In this March 27, 2019, file photo, measles, mumps and rubella vaccines sit in a cooler at the Rockland County Health Department in Pomona, N.Y. (AP Photo/Seth Wenig, File)


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CHARLESTON - While measles outbreaks have been reported in five states, West Virginia health officials say strong immunization laws have prevented cases of the disease in the Mountain State in recent years.

West Virginia hasn't had a confirmed case of measles since 2009, said Shannon McBee, an outbreak epidemiologist at the state Division of Infectious Disease Epidemiology.

"We've got extremely strong immunization laws here in West Virginia," McBee said. "Some of the best in the nation."

About 90% of West Virginia's 2-year-olds have received a measles, mumps and rubella (MMR) vaccine, McBee said.

West Virginia requires children enrolling in public, private or parochial schools or a state-regulated child care facility to be vaccinated against chickenpox, hepatitis B, measles, meningitis, mumps, diphtheria, polio, rubella, tetanus and whooping cough.

The state does not allow religious or philosophical exemptions for vaccines. Approved medical exemptions to vaccine requirements are "few and far between," McBee said.

Requests for medical exemptions are submitted to the Bureau for Public Health, which reviews them with a clinician and determines whether to grant them, McBee said.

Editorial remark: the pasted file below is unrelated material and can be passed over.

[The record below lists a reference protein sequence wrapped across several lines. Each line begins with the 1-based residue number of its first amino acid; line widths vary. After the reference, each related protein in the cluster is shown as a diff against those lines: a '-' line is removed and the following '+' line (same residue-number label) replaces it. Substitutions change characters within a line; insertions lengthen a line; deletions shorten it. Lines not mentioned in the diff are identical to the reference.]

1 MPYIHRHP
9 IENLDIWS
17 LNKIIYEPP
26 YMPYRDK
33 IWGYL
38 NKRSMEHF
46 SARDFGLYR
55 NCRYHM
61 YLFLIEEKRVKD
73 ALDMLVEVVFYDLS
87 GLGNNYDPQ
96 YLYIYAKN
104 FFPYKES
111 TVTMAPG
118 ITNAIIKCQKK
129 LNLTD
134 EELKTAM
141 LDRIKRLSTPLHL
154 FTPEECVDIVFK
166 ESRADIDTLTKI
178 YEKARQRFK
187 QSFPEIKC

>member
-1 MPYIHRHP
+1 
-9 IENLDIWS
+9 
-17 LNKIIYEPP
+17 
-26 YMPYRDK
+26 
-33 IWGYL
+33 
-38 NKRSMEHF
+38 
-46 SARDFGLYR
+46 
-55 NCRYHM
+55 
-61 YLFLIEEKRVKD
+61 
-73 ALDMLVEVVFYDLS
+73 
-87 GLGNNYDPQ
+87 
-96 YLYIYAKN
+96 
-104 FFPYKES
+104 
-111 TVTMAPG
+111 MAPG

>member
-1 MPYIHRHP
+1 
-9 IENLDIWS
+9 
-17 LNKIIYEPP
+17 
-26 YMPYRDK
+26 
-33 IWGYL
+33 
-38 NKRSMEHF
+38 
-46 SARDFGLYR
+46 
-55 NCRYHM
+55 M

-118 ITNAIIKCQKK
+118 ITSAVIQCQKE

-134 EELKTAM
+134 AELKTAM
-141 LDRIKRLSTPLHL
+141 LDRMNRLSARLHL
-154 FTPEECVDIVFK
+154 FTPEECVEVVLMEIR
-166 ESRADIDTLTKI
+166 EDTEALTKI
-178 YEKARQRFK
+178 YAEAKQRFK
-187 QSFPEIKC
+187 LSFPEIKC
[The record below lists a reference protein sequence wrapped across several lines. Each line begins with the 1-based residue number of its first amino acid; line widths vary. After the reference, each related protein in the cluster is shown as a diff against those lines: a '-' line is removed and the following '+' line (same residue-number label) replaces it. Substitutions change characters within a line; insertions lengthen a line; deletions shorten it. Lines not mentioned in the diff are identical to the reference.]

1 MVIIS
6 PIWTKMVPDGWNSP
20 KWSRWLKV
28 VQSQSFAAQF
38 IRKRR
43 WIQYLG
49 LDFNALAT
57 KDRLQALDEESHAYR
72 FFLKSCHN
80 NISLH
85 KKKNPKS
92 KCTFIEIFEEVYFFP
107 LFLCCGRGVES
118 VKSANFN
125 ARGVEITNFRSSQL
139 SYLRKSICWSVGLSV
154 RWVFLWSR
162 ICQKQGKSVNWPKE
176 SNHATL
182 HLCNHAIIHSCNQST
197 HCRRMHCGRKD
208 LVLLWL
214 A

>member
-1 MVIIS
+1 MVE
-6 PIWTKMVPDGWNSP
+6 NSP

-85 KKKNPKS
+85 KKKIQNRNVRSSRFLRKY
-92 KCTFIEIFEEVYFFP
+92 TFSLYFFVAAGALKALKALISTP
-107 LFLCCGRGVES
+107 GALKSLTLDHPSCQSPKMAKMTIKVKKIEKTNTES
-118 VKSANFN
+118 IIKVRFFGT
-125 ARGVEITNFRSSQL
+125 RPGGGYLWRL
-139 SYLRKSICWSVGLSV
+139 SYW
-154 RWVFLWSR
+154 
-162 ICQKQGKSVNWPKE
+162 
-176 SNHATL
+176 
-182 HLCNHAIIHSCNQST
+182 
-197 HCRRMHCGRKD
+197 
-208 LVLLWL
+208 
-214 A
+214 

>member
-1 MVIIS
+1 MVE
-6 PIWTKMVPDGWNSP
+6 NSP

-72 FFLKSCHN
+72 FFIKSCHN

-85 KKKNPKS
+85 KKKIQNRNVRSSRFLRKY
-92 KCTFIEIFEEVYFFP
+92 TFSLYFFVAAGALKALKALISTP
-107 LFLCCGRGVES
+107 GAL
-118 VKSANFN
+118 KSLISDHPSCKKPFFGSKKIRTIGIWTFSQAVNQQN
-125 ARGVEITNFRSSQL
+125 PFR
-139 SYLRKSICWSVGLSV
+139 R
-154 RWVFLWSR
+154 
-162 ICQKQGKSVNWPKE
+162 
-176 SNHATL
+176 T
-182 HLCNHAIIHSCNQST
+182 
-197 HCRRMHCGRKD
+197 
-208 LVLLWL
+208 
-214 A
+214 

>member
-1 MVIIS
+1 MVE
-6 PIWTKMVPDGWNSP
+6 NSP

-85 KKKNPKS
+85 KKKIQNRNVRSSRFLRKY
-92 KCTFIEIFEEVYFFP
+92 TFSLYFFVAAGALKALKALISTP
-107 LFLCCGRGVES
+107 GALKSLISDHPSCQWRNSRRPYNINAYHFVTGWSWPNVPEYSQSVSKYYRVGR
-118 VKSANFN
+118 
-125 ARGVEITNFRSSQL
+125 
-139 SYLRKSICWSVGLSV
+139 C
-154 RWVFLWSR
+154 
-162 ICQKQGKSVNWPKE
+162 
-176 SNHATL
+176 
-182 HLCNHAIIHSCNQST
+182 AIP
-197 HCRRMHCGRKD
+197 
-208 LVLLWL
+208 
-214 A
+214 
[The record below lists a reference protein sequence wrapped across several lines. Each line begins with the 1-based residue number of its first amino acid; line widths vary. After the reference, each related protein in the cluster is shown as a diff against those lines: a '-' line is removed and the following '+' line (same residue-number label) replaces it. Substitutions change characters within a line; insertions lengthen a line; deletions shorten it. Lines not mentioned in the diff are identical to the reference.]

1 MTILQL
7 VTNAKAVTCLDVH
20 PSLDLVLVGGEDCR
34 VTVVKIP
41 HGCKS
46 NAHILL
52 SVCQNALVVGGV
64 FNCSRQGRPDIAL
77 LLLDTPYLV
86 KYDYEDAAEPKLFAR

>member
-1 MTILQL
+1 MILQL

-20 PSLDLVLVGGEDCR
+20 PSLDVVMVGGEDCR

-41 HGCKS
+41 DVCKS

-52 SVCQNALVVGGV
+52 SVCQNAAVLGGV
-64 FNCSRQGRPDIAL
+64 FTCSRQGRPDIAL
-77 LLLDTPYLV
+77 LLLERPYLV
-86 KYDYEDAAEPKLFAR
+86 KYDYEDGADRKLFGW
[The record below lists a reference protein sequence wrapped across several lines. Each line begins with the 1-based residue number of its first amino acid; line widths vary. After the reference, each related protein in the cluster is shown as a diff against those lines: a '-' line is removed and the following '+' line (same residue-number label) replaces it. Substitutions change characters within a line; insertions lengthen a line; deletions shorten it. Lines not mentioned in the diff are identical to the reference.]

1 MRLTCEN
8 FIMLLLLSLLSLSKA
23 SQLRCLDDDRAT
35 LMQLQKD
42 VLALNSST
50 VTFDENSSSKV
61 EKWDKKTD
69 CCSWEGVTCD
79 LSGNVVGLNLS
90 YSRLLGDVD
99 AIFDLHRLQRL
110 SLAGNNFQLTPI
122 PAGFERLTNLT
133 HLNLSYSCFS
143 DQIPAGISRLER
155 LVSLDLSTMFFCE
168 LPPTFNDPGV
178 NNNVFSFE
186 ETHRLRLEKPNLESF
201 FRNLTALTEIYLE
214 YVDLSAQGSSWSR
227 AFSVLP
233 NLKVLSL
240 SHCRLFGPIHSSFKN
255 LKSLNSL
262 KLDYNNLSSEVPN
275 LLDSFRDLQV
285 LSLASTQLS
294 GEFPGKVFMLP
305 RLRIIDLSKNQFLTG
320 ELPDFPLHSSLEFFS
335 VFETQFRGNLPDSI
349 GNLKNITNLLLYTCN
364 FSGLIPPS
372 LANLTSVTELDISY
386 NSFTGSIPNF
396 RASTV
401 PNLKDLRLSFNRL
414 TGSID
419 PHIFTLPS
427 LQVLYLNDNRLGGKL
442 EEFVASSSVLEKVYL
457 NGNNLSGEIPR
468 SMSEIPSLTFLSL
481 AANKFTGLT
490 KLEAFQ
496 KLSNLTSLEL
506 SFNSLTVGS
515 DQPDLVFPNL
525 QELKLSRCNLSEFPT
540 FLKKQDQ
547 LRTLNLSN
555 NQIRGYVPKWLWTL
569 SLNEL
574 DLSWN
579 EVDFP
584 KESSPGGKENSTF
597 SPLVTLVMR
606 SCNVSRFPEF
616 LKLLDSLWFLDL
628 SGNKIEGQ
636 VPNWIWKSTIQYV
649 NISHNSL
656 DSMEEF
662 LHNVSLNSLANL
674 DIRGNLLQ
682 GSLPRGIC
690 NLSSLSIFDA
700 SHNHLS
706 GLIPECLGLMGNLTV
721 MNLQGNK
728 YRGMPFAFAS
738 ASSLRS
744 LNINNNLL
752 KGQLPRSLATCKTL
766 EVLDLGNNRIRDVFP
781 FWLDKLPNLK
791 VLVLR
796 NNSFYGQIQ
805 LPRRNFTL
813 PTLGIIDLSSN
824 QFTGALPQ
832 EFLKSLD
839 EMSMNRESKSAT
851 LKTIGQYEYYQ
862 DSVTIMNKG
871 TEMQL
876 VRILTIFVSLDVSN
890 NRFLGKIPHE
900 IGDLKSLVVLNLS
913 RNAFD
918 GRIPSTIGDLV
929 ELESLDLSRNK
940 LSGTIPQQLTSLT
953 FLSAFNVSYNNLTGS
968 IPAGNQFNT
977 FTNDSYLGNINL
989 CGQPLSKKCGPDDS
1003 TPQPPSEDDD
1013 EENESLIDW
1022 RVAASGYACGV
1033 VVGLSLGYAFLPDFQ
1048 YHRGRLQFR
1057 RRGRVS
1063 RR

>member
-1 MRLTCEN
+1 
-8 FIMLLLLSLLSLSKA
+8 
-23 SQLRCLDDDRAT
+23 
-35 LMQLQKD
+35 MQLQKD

This year as of April 4, 465 cases of measles have been confirmed in 19 states, according to the Centers for Disease Control and Prevention. Outbreaks - defined as three or more cases - have been confirmed in New York, California, Washington, New Jersey and Michigan.

Before the measles vaccination program started in 1963, about 3 million to 4 million people got measles each year in the United States, according to the CDC. Of those, 400 to 500 died, 48,000 were hospitalized and 4,000 developed brain swelling.

McBee said the state has received several calls from concerned citizens and clinicians recently about suspected measles cases, but none so far have even warranted testing. McBee says the confusion is probably because doctors here don't see many measles cases.

"There's still a lot of education that needs to be done with our clinical providers across the state to provide some current education about the clinical presentation of measles, proper diagnosis and recognition of the disease and available laboratory testing," she said.

Outbreaks in other states have been linked to international travelers to countries like Israel, Ukraine and the Philippines, where large outbreaks are happening, according to the CDC.

"They get the disease because they're unvaccinated, and they travel back to their town or state and further transmission goes on within their community," McBee said.

As a state that's not as ethnically diverse as other states, West Virginia may not have as much international travel, she said.

People with questions and those who want to report a suspected case of measles can call the Division of Infectious Disease Epidemiology at 304-558-5358 or 800-423-1271.